Once we had agreed on the purpose and layout of the extension it was time to hire an architect to draw up the plans to be submitted for planning approval by the council (i.e. make a planning application). This was much more expensive than we realised, even though we had come up with the main plan ourselves.
Update: July 2015 – now that I am planning a loft conversion, I have discovered that it is possible to get the cost of the plans down a lot – I paid £775 for my loft plans and this is all I need! More on this soon.
The Planning Application Stage
The architect charged around £300 for the initial draft, then another £300 before the plans were sent for review by planning. We had to pay around £170 direct to the council ourselves too. After a couple of months he plans were fully approved. This process took much longer than expected.
The next stage is the building regulations. For this new plans are drawn up, and these detail the construction of the extension. These plans are more detailed. This stage also cost around £600 (£300 initially and then another £300 when ready to go to the Building Regulations office at the council). This process also took much longer than expected. Several changes were requested by the council and made (although we did not get a report of these changes).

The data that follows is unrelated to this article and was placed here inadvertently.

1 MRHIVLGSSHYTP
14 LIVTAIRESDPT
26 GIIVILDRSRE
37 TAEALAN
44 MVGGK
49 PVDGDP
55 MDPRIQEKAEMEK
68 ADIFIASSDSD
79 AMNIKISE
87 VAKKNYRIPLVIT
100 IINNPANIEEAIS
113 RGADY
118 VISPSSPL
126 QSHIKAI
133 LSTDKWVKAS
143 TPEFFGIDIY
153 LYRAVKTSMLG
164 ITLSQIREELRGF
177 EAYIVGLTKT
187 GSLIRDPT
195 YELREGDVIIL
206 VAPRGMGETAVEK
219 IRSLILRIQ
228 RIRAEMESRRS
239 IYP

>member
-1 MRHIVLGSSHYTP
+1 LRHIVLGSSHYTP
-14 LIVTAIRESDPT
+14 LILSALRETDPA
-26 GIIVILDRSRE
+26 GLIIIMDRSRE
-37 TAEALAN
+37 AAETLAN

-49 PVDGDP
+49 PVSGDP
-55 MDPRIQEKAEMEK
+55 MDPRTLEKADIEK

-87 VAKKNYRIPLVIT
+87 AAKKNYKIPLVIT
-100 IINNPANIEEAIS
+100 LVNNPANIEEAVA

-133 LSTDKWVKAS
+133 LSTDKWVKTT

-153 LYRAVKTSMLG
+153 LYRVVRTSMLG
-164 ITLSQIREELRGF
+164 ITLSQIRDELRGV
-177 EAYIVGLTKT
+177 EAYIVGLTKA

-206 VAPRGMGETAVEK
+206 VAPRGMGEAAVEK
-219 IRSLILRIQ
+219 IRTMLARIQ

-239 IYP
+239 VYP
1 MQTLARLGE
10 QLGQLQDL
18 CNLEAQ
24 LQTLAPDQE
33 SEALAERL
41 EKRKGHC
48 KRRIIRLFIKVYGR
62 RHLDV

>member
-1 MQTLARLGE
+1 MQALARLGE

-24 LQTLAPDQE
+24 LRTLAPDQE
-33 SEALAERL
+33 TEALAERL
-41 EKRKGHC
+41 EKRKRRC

Note that the initial plans had a smaller French door and windows, 4 roof lights, no wall in the utility and the kitchen is still along one wall. The main issue at this stage is the size and shape of the proposed extension.
The Building Control Plans
The building control plans specified everything from the depth of the foundations (it gave a minimum and maximum depth needed, which is then decided by the building inspector on the first visit) as well as the type of materials needed for the construction of the new extension.
Once approval was given by building regulations we could then start to get some accurate building quotes. Until now builders could only give a rough estimate of the cost to build the extension as they did not know the type and amount of materials. However, as soon as building control have approved the plans it is all systems go, and the builders provided more accurate quotes for the job, and we then picked our favourite builder.
The architect provided construction drawings which are the same as the plans for building control but with more measurements included. As well as the drawing plans there is also a lengthy document which details every part of the construction, specifying strength and load bearing of walls etc.
Note that on the final plan the utility wall is added.